The lurch to the right can’t even understand how ridiculous it is for them, the party which is protecting Wall Street and big business, to take up Howard Beale’s cry of frustration in a movie where he takes up the defense of big business – even while the Tea Party is decrying bailouts to big banks and corporations. That is, they were during the first part of 2009, blaming TARP on Obama as if he created the program (he did vote for it, however).

Pamela Gellar, the harpy queen of the anti-Muslim movement doesn’t even need much introduction. She’s a big component of the culture war and is in it just for the money. There is absolutely no honor in her hate-filled dribble. Is there?

Then there is the anti-immigration component of the lurch, which is hilarious. Practically all of the Republican Party wants to build a wall to keep immigrants from crossing the border, some admitting they want to cap how many immigrants come into the country to maintain the “white Christian male power structure” while others considering protecting their state of Nevada from Canadian immigrants. On top of that, many want to repeal the 14th Amendment which initially gave citizenship to the freed slaves but has been the law of the land ever since. They want citizenship to be determined solely by blood – the parents must be citizens; birth on American soil is not enough. Of course there are plenty of negative externalities to this on its own. Megan McArdle quotes Steven Taylor:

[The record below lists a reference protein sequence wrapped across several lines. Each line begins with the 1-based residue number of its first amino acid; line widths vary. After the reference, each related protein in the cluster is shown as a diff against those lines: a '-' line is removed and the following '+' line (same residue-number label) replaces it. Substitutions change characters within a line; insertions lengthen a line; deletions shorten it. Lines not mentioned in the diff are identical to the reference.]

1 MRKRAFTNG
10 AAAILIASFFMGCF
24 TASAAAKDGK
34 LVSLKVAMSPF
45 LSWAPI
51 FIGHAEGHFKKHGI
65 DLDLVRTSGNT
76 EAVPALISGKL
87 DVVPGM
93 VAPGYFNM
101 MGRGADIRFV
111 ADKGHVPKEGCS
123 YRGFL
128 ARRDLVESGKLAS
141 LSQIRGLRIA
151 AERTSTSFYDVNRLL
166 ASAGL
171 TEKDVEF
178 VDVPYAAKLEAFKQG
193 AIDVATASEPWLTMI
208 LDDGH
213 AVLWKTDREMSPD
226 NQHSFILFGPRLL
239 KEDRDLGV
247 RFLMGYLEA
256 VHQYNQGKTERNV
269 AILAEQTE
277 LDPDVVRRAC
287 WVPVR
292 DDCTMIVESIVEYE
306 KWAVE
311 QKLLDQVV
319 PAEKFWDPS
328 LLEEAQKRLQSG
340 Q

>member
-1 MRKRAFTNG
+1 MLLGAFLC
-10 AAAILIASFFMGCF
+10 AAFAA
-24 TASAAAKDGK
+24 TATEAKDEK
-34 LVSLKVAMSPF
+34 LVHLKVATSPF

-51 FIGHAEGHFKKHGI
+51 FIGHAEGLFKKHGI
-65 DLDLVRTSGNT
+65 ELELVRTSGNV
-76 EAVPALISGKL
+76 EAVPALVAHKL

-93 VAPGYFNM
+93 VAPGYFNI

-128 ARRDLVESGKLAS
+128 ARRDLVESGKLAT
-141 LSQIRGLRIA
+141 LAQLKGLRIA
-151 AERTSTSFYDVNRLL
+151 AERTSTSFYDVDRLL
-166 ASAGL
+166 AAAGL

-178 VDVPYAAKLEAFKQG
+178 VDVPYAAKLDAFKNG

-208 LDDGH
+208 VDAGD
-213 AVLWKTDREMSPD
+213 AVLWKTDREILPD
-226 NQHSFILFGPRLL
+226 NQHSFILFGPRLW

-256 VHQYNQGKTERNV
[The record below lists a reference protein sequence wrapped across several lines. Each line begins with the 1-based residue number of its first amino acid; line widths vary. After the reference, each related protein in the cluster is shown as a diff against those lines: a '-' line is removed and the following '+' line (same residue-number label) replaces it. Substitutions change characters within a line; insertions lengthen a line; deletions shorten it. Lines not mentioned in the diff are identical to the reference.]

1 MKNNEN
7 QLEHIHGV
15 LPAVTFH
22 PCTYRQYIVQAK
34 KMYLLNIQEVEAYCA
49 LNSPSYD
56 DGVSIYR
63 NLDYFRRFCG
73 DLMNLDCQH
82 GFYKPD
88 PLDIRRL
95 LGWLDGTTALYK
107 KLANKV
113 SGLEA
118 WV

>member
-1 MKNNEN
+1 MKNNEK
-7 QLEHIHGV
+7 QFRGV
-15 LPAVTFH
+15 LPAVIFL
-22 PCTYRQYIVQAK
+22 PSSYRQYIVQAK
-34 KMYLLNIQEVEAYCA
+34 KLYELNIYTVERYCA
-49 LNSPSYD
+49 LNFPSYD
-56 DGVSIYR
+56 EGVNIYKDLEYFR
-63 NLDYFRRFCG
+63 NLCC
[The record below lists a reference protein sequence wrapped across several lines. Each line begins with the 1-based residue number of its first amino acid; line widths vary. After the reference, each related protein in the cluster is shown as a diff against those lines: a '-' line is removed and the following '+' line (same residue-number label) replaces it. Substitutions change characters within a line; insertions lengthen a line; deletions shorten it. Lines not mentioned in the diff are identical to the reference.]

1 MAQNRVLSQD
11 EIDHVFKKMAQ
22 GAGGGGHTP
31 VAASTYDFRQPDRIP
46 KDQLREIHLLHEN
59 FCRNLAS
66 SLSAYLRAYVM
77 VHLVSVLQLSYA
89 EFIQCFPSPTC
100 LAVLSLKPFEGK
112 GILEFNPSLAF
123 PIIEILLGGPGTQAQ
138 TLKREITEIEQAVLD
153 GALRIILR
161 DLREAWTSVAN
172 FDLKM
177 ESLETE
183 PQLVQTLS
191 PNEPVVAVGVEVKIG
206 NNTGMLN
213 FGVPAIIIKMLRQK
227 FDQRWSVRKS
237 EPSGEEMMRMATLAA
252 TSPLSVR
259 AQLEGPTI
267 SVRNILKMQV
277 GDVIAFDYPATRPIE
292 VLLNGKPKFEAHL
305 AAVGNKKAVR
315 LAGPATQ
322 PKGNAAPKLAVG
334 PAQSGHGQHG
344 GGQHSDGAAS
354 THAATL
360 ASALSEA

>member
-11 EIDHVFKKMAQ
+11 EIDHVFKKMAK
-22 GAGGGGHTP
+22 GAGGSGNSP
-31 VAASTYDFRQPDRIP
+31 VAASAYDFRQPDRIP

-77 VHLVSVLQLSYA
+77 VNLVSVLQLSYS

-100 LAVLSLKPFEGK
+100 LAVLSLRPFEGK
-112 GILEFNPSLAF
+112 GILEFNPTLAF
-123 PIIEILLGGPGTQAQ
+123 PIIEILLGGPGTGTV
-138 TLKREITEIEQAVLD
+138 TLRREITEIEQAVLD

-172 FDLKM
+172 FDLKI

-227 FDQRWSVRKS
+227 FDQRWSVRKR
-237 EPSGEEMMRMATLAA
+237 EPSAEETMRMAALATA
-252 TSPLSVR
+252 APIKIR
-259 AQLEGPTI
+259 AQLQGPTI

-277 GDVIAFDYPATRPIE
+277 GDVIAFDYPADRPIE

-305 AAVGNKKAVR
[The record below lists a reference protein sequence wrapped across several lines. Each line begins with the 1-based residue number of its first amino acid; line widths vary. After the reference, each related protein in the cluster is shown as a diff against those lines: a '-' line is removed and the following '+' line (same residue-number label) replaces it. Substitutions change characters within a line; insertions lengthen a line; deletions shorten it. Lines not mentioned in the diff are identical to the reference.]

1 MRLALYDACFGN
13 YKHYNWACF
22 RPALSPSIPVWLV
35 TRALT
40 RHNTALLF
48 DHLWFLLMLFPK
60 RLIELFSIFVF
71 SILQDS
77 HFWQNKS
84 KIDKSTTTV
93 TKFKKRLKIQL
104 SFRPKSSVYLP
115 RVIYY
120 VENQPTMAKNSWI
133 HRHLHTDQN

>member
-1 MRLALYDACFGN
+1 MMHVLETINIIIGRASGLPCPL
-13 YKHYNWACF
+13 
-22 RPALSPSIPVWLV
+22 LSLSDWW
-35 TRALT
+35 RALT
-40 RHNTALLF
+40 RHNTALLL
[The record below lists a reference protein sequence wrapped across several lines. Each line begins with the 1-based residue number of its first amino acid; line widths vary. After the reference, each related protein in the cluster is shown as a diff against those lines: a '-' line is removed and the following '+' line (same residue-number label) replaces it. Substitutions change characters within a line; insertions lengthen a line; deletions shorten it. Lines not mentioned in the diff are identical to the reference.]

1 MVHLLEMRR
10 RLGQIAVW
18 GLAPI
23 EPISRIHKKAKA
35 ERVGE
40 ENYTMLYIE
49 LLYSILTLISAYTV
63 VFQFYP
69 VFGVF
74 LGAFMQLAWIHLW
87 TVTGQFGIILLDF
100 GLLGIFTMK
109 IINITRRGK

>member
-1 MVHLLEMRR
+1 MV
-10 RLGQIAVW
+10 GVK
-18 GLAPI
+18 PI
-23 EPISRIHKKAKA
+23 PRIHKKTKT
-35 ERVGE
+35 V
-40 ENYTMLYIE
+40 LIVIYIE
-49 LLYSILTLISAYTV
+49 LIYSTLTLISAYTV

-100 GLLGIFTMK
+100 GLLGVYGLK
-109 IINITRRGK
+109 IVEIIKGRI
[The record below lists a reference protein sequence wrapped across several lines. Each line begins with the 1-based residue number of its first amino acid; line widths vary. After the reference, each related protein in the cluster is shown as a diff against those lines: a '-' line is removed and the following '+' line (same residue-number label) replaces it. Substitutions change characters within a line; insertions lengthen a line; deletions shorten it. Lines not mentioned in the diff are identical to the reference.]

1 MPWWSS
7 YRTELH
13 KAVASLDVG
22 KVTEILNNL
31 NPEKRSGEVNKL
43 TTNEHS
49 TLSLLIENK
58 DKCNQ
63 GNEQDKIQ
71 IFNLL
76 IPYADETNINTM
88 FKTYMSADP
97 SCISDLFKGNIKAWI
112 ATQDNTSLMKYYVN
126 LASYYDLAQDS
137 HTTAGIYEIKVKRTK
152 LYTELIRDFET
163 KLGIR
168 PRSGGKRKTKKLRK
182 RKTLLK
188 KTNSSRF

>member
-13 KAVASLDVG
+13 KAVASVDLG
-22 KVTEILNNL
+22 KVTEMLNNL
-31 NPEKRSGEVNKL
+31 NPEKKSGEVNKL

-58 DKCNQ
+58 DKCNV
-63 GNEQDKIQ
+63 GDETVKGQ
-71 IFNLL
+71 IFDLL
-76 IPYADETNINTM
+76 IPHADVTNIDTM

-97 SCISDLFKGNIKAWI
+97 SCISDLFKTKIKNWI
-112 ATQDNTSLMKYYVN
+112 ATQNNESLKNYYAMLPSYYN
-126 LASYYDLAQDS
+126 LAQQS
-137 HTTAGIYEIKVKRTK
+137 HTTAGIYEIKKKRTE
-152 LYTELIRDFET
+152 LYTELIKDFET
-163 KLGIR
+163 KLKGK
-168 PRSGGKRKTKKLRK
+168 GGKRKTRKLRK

Under the German Nationality Law of 1913 (which was in place until the Germany Nationality Act of 2000) the principle for citizenship was one of jus sanguinis (i.e., right of blood) rather than jus soli (i.e., the right of the soil). As such, the children of immigrants had a very difficult time becoming citizens of Germany.

So let’s consider the following scenario: you invite a large number of persons to come to your country to work, often doing menial labor. You tell them, however, that they can never be truly part of you country. And then you are surprised when they aren’t integrated into your society? Why act like a German if you are never going to be allowed to be one?

Proponents of amending the 14th Amendment take heed, as this is what you are asking for.

Megan McArdle comments:

As far as I’m concerned, America has just about the perfect immigration policy: benign neglect. You can come here, and no one’s going to make any effort to make you act like us–the way, say, France does.  But no one’s going to help you get by without assimilating, either.  Mostly what we do is open the path to anyone who wants to assimilate–and magically, eventually, all groups do.

That’s pretty obvious. Resistance is futile, as it simply creates friction (talk about tautology).

All of this amounts to a culture war. This is the bulk of the Tea Party movement and the Republican Party’s lurch to the right.

I guess this is more than just the day of the stupids. This country simply is.